After earning a BA in History from the University of La Laguna (ULL), Tenerife, Abel Díaz took an interuniversity MA in Contemporary History at the University of the Basque Country (UPV/EHU), where he is currently working on his PhD thesis in Contemporary History, ‘Homosexualidad y masculinidad normativa en el franquismo (1939-1976)’. In the 2015 call, he was awarded a pre-doctoral trainee research fellowship (PIF) by the UPV/EHU. 

The aim of Díaz’s pre-doctoral research project is to analyse the historical construction of homosexual identity during Franco’s dictatorship, from a non-essentialist perspective, on the basis of the analysis of the social meanings that homosexuality acquired in each discourse throughout this time. Specifically, the research envisages an in-depth study of the criminalization of homosexuality through legislation, focusing on the Vagrancy Act. Oral testimonies also constitute another of the exceptional scopes of analysis in the reconstruction of the subjectivities relating to the homosexual experience, fundamentally in its expressions in popular contexts.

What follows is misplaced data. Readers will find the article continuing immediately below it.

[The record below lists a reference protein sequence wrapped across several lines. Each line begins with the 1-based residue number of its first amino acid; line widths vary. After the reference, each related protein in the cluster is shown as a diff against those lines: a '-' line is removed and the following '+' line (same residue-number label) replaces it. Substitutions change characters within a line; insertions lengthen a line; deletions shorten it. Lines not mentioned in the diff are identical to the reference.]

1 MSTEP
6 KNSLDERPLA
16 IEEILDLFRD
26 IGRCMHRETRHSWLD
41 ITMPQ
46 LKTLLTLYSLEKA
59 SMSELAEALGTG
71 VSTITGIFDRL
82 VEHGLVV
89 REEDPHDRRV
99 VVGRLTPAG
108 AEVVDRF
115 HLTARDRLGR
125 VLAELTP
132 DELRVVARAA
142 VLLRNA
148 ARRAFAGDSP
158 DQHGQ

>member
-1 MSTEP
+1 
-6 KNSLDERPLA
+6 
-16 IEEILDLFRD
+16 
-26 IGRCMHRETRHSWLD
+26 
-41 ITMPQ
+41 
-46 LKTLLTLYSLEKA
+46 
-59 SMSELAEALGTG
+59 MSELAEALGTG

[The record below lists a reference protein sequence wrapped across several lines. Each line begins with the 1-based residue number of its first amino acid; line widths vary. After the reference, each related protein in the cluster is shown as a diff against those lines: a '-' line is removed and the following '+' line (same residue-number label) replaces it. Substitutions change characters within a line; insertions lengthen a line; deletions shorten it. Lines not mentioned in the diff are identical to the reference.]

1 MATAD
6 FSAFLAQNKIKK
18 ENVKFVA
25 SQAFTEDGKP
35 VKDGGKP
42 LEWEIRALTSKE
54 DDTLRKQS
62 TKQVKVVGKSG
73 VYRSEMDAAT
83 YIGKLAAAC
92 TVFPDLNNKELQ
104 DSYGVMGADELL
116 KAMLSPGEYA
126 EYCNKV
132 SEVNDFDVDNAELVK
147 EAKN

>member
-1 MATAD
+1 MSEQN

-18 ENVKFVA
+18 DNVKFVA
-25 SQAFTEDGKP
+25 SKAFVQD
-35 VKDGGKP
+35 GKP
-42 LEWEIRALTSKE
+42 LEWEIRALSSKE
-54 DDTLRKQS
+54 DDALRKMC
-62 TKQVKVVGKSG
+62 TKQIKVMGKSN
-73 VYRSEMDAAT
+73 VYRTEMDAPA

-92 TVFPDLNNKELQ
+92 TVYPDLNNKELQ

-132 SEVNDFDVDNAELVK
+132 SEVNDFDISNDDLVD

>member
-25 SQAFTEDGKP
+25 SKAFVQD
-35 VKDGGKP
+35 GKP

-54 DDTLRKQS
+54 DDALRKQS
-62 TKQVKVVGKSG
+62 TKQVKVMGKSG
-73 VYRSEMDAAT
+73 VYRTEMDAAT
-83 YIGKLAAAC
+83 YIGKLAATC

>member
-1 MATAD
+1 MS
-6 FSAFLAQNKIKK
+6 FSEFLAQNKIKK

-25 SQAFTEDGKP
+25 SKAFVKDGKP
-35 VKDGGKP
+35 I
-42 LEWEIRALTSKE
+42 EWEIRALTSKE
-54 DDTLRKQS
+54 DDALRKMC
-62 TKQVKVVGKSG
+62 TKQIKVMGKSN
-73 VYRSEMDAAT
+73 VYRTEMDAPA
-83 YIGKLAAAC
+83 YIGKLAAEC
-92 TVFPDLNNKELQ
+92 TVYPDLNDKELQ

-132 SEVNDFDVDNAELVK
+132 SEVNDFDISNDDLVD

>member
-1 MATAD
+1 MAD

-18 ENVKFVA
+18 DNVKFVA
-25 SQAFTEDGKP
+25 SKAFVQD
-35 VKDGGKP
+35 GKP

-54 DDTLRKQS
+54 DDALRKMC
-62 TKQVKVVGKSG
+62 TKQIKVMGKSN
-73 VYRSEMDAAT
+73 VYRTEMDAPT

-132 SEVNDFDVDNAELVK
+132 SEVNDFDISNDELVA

On the basis of the historiographical proposal developed by his supervisor Nerea Aresti, his thesis will focus on the analysis of the discourses produced by models of normative masculinity during the dictatorship. This approach does not entail an in-depth analysis of normative masculinity, but rather intends to separate the behaviours and bodies understood as acceptable from those that were deemed dissident or abject in the domain of sexuality. With respect to the geographical framework, a comparative study of the Basque Country and the Canary Isles will be performed for the purpose of identifying whether the treatment of homosexuality during the Francoist regime was affected by models of gender and sexuality that would seem a priori geographically different.

His work will combine, in a critical manner, the theoretical-methodological traditions of the universities where he has completed his training, featuring the following: emphasis on discourse as a producer of meaning of reality; a review of post-social studies by incorporating the body and emotions in the production of historical meanings; and studies of masculinity from a gender perspective or the understanding of oral history as a way of analysing the shaping of subjectivities in the past.

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